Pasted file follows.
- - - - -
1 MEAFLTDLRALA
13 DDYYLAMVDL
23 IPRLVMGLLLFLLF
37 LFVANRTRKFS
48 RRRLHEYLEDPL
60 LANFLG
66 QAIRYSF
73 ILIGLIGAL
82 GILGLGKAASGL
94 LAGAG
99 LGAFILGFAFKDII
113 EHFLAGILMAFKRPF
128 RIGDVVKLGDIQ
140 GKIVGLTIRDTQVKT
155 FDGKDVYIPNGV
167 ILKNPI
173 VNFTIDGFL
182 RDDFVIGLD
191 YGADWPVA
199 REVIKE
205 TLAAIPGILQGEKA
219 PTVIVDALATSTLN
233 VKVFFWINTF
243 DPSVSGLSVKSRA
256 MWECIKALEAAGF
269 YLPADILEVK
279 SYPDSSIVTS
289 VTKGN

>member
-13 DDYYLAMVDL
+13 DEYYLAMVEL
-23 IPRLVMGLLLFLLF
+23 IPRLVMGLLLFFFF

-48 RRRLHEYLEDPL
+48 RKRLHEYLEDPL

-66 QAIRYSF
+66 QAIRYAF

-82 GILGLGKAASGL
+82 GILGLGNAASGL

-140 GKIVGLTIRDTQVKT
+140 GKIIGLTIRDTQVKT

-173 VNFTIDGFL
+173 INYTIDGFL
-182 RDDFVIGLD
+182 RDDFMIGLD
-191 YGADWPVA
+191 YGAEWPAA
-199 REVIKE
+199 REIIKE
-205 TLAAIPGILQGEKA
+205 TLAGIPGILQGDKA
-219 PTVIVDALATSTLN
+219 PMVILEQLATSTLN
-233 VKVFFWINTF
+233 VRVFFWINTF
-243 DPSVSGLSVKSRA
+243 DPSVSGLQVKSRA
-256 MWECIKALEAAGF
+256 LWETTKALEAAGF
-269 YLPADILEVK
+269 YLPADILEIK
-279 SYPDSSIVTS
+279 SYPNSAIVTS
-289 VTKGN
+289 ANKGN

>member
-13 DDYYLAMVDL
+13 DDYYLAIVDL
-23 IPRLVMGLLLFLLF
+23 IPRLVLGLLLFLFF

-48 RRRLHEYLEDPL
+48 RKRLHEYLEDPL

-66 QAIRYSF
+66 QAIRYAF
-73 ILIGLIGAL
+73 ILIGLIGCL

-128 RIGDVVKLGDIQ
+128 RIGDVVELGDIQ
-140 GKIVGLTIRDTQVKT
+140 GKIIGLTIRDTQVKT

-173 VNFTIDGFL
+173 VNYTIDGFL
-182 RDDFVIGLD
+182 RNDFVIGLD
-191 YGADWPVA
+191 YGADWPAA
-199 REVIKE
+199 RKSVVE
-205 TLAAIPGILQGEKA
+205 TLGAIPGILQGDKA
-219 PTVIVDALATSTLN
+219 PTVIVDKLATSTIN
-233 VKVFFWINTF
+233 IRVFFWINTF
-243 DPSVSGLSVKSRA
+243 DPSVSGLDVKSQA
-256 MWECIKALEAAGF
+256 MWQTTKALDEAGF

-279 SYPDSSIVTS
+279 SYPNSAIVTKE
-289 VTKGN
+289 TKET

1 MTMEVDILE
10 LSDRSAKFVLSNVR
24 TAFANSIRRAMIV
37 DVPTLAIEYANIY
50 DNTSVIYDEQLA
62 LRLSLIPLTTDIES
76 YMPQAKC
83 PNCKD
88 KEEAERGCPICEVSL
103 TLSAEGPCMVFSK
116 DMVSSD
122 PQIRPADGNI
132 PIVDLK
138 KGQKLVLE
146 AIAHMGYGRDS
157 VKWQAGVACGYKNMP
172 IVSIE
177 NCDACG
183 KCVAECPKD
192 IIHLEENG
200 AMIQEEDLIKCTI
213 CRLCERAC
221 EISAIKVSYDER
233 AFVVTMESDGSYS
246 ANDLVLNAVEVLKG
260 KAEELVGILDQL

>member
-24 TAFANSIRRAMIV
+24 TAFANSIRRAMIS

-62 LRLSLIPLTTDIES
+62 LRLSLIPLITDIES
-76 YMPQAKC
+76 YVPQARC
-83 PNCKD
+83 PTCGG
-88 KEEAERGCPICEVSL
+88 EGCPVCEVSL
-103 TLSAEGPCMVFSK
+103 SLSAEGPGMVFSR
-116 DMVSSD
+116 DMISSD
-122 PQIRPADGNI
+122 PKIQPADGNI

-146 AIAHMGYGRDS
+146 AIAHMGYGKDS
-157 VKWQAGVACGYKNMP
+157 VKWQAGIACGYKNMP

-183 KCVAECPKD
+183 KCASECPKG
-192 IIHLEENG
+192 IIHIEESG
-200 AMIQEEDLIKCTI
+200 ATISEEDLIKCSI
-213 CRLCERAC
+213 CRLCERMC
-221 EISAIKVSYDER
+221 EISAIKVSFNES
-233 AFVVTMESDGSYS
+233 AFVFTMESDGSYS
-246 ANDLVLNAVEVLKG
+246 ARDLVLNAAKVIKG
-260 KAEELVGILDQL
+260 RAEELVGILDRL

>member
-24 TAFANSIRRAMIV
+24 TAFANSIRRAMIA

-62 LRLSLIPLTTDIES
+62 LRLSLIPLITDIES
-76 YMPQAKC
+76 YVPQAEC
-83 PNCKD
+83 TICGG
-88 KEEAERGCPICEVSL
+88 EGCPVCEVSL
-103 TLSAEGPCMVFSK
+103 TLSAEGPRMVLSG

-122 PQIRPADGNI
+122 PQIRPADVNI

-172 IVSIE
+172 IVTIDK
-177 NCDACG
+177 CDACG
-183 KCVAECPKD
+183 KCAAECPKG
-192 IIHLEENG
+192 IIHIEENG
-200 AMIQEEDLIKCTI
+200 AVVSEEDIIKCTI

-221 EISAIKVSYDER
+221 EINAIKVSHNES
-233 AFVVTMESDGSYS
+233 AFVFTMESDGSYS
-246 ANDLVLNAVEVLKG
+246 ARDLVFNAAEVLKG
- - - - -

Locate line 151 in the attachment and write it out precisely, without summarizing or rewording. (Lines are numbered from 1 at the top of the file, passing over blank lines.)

+183 KCASECPKG